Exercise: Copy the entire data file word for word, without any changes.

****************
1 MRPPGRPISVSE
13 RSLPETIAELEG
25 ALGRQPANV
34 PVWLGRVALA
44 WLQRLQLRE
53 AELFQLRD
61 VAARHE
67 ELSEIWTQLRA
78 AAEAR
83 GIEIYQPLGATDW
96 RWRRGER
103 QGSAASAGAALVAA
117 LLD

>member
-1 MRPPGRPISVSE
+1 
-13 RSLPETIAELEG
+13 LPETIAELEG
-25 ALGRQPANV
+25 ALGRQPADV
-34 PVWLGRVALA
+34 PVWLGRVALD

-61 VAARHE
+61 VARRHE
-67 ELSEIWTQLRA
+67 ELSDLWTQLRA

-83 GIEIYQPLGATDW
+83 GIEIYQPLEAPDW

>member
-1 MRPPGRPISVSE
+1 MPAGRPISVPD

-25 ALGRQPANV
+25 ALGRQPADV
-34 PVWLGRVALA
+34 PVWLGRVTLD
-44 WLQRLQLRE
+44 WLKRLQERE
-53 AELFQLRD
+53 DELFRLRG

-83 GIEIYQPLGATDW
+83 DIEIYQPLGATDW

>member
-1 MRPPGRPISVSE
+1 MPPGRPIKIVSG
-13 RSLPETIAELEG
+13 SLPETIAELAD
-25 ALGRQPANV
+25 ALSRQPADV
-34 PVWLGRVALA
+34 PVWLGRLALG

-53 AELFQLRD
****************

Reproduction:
1 MRPPGRPISVSE
13 RSLPETIAELEG
25 ALGRQPANV
34 PVWLGRVALA
44 WLQRLQLRE
53 AELFQLRD
61 VAARHE
67 ELSEIWTQLRA
78 AAEAR
83 GIEIYQPLGATDW
96 RWRRGER
103 QGSAASAGAALVAA
117 LLD

>member
-1 MRPPGRPISVSE
+1 
-13 RSLPETIAELEG
+13 LPETIAELEG
-25 ALGRQPANV
+25 ALGRQPADV
-34 PVWLGRVALA
+34 PVWLGRVALD

-61 VAARHE
+61 VARRHE
-67 ELSEIWTQLRA
+67 ELSDLWTQLRA

-83 GIEIYQPLGATDW
+83 GIEIYQPLEAPDW

>member
-1 MRPPGRPISVSE
+1 MPAGRPISVPD

-25 ALGRQPANV
+25 ALGRQPADV
-34 PVWLGRVALA
+34 PVWLGRVTLD
-44 WLQRLQLRE
+44 WLKRLQERE
-53 AELFQLRD
+53 DELFRLRG

-83 GIEIYQPLGATDW
+83 DIEIYQPLGATDW

>member
-1 MRPPGRPISVSE
+1 MPPGRPIKIVSG
-13 RSLPETIAELEG
+13 SLPETIAELAD
-25 ALGRQPANV
+25 ALSRQPADV
-34 PVWLGRVALA
+34 PVWLGRLALG

-53 AELFQLRD